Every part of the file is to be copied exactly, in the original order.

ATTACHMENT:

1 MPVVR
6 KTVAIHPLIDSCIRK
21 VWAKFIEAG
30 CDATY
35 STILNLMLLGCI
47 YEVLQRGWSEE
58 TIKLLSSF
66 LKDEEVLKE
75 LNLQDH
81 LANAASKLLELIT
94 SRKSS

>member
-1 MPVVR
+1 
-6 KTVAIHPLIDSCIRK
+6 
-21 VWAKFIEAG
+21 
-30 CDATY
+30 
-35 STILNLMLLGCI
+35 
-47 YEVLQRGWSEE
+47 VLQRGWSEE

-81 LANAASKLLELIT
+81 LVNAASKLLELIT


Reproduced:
1 MPVVR
6 KTVAIHPLIDSCIRK
21 VWAKFIEAG
30 CDATY
35 STILNLMLLGCI
47 YEVLQRGWSEE
58 TIKLLSSF
66 LKDEEVLKE
75 LNLQDH
81 LANAASKLLELIT
94 SRKSS

>member
-1 MPVVR
+1 
-6 KTVAIHPLIDSCIRK
+6 
-21 VWAKFIEAG
+21 
-30 CDATY
+30 
-35 STILNLMLLGCI
+35 
-47 YEVLQRGWSEE
+47 VLQRGWSEE

-81 LANAASKLLELIT
+81 LVNAASKLLELIT